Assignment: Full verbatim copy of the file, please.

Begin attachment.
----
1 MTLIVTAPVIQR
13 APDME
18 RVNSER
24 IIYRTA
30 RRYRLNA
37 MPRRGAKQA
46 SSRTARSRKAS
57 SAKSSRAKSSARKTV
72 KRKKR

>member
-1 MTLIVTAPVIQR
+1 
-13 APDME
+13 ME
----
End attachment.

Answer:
1 MTLIVTAPVIQR
13 APDME
18 RVNSER
24 IIYRTA
30 RRYRLNA
37 MPRRGAKQA
46 SSRTARSRKAS
57 SAKSSRAKSSARKTV
72 KRKKR

>member
-1 MTLIVTAPVIQR
+1 
-13 APDME
+13 ME